a half-century before
T’was redol­ent now enough
None such as this little sil­ver bear was got.
This mar­vel hon­ey sweet,
cul­min­a­tion of all He made
now the peer­less prize
for send­ing a bolt
through the brazen simil­it­ude
a poll on the tallest pole
the ragged pop­in­jay.

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He Who Sleeps In A Silver Bed Has Golden Dreams

Men all, and birds, and creeping beasts,
When the dark of night is deep,
From the moving wonder of their lives
Commit themselves to sleep.

Without a thought, or fear, they shut
The narrow gates of sense;
Heedless and quiet, in slumber turn
Their strength to impotence.

The transient strangeness of the earth
Their spirits no more see:
Within a silent gloom withdrawn,
They slumber in secrecy.

Two worlds they have --- a globe forgot,
Wheeling from dark to light;
And all the enchanted realm of dream
That burgeons out of night.

Walter de la Mare : Sleep

Sulamith Wulfing painting 'Sleeping'

Sulamith Wülfing - Sleeping

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The Perils of Earthly Affection

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(High Germany, Music, Videos)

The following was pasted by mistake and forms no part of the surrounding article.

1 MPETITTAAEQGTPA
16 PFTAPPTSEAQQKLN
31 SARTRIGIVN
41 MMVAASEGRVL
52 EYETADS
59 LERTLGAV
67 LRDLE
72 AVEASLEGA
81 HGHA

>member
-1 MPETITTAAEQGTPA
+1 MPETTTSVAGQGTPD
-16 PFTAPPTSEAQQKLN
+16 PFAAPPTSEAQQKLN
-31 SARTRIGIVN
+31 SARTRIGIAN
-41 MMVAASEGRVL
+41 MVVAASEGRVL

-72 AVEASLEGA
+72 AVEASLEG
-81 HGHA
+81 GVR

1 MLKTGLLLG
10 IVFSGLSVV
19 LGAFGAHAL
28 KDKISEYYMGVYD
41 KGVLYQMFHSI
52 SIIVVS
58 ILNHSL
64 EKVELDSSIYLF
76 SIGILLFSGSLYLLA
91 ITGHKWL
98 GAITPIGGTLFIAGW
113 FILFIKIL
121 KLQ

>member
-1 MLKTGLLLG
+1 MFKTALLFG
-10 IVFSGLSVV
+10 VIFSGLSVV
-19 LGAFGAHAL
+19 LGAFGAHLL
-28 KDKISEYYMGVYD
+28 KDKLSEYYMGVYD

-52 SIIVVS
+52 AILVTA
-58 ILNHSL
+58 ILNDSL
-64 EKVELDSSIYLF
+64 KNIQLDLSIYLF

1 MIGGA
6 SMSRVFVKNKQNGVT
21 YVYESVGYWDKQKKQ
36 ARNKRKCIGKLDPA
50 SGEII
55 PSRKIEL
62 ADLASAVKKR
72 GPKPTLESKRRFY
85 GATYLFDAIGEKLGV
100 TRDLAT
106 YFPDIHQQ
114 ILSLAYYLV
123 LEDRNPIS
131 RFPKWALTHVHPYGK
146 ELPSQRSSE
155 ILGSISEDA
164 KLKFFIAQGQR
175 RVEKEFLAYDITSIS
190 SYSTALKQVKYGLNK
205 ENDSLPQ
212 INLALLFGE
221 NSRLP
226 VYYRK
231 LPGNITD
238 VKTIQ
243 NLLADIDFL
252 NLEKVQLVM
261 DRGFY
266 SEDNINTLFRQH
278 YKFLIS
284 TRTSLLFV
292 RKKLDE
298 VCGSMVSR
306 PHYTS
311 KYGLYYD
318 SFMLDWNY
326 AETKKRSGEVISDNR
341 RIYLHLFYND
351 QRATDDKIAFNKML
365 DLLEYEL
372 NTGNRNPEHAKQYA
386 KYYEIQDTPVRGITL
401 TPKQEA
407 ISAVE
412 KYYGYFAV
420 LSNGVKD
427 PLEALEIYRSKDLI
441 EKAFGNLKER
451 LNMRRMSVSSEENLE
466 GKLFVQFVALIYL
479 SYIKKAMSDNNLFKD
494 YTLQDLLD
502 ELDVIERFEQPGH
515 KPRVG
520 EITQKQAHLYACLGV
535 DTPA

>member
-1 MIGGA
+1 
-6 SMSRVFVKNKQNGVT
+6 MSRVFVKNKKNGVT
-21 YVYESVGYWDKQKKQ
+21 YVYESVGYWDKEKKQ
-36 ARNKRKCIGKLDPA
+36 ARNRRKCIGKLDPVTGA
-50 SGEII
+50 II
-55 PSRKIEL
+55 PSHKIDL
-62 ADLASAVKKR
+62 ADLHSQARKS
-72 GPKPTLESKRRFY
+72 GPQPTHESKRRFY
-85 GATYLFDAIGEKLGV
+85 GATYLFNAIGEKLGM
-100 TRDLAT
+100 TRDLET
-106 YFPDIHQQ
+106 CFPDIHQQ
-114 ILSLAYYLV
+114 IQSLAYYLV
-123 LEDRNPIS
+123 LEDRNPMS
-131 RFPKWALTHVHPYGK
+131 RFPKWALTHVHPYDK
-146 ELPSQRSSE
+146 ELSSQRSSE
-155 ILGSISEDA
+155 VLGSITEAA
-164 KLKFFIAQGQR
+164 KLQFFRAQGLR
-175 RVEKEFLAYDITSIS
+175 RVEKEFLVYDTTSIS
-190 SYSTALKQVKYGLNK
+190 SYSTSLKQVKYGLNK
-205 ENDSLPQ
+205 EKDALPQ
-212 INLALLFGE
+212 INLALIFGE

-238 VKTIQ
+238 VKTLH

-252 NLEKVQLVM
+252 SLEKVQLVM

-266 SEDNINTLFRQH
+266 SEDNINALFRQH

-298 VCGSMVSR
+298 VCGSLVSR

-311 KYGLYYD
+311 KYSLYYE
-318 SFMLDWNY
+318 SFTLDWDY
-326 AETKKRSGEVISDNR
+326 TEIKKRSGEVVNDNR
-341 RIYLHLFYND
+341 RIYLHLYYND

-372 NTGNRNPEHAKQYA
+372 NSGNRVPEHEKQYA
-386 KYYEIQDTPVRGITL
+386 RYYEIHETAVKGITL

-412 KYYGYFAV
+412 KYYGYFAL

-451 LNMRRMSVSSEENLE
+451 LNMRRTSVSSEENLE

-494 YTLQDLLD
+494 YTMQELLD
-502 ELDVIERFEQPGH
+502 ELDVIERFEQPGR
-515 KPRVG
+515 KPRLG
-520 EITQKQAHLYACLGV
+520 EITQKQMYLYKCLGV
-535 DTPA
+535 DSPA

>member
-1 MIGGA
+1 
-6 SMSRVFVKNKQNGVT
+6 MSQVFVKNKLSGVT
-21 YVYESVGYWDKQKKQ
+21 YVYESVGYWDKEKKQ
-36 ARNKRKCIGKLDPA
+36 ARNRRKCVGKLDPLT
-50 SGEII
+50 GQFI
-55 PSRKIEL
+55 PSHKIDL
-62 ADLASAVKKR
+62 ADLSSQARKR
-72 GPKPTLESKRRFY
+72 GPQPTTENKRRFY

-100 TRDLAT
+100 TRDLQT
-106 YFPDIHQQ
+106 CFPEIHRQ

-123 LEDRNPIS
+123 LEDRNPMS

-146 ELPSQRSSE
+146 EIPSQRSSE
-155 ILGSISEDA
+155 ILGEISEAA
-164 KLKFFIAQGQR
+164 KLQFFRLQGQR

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Richard Wagner - Venusberg Music

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You Are All Æthereal

If you refuse me once, and think again,
I will complain.
You are deceiv'd, love is no work of art,
It must be got and born,
Not made and worn,
By every one that hath a heart.

Or do you think they more than once can die,
Whom you deny ?
Who tell you of a thousand deaths a day,
Like the old poets feign
And tell the pain
They met, but in the common way ?

Or do you think't too soon to yield,
And quit the field ?
Nor is that right, they yield that first entreat;
Once one may crave for love,
But more would prove
This heart too little, that too great.

Oh that I were all soul, that I might prove
For you as fit a love
As you are for an angel; for I know,
None but pure spirits are fit loves for you.

You are all æthereal; there's in you no dross,
Nor any part that's gross.
Your coarsest part is like a curious lawn,